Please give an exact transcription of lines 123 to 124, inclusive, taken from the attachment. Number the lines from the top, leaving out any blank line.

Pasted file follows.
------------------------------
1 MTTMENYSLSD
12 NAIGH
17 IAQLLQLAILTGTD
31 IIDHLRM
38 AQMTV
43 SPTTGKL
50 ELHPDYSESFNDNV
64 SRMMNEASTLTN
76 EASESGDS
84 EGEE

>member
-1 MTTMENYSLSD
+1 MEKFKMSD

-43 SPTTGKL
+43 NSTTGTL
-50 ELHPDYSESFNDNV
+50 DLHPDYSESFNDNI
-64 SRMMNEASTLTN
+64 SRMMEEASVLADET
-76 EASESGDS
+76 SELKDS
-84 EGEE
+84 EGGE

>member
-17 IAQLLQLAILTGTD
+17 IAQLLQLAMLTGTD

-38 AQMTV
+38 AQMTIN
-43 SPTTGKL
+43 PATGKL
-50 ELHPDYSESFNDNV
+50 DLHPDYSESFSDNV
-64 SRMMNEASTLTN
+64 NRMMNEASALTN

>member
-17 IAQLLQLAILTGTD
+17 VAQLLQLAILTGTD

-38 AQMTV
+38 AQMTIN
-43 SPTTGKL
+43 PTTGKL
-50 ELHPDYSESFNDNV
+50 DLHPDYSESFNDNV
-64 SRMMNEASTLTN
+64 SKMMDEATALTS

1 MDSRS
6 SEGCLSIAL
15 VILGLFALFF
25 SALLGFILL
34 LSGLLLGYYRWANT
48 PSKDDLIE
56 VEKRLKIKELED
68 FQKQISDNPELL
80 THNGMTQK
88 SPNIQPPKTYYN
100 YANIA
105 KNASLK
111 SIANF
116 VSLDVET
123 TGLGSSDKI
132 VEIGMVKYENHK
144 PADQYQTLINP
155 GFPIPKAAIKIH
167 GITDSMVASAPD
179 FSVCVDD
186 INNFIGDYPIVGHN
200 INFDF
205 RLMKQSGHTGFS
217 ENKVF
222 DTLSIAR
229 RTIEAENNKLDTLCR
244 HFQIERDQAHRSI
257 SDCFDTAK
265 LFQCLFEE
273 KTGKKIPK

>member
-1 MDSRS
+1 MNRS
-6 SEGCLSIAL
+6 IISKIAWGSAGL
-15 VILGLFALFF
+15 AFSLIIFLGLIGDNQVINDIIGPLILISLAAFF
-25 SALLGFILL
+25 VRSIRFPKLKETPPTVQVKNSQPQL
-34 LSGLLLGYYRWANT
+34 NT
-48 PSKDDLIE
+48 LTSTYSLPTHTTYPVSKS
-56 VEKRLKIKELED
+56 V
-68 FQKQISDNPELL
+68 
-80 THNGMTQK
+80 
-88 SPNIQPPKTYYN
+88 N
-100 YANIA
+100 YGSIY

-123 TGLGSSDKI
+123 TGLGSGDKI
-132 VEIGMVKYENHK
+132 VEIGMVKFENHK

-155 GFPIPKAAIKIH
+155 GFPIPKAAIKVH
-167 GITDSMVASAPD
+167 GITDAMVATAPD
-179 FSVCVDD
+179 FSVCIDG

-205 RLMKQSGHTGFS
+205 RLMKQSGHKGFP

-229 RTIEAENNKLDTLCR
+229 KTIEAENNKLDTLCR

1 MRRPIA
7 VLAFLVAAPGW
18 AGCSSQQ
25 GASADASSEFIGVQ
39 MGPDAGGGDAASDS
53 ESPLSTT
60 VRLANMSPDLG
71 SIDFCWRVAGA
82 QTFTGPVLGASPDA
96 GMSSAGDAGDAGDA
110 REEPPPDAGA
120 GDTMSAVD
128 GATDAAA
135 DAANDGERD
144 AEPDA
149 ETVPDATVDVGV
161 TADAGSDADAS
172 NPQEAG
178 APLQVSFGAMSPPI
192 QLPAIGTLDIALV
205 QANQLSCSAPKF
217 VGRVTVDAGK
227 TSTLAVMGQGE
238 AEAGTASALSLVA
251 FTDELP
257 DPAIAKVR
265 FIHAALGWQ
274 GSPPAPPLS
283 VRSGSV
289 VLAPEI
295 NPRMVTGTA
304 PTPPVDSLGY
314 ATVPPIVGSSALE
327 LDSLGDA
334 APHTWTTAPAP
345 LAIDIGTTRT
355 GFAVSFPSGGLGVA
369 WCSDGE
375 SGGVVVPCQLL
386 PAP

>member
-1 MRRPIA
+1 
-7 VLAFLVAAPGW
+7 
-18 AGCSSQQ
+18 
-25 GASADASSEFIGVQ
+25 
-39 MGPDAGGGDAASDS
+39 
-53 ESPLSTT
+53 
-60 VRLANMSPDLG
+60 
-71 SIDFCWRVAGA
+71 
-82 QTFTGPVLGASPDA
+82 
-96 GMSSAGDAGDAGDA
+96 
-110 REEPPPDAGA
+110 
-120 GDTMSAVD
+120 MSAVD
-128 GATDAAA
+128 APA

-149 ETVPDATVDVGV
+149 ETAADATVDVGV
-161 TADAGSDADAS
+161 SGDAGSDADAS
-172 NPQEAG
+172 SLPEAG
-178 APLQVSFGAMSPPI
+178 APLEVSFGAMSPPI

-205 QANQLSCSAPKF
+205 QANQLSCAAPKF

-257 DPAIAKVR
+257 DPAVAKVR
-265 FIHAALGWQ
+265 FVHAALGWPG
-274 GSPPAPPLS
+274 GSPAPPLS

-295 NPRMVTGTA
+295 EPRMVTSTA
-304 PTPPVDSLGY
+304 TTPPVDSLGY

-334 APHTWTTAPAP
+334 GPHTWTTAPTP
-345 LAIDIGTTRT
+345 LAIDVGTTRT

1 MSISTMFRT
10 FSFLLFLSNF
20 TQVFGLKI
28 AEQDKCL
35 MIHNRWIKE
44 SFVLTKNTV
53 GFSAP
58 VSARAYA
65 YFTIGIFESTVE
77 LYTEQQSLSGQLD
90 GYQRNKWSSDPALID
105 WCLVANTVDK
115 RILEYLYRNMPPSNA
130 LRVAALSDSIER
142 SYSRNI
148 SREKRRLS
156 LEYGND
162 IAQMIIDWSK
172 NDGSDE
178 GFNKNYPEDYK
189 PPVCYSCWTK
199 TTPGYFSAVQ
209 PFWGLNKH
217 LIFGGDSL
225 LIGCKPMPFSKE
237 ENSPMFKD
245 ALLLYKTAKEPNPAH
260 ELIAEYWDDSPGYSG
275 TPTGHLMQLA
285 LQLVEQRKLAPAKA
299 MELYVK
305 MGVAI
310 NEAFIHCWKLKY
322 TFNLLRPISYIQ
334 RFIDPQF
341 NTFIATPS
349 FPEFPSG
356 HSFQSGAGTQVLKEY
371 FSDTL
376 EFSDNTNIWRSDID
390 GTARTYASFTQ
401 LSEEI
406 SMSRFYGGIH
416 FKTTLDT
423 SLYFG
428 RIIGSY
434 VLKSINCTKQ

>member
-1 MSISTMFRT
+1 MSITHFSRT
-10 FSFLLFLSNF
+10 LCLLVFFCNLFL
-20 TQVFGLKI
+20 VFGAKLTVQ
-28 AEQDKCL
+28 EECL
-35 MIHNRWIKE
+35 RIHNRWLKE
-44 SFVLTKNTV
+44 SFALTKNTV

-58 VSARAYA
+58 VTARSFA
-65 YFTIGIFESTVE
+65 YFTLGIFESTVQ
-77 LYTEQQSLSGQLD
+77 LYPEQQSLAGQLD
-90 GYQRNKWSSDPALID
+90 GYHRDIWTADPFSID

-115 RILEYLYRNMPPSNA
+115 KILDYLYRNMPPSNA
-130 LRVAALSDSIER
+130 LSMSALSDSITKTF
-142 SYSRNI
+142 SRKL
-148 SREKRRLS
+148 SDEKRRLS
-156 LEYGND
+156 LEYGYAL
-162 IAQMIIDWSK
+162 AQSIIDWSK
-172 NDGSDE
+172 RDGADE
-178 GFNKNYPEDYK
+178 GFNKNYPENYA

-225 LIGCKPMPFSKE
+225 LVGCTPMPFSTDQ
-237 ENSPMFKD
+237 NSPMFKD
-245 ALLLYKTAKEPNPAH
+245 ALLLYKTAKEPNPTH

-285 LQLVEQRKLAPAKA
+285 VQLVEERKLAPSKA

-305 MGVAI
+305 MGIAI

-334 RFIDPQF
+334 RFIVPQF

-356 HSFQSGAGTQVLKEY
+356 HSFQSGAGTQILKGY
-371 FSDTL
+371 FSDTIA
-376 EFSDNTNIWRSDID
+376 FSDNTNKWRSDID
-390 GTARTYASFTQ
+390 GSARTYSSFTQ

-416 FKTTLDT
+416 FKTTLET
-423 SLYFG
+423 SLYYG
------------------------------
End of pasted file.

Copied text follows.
110 REEPPPDAGA
120 GDTMSAVD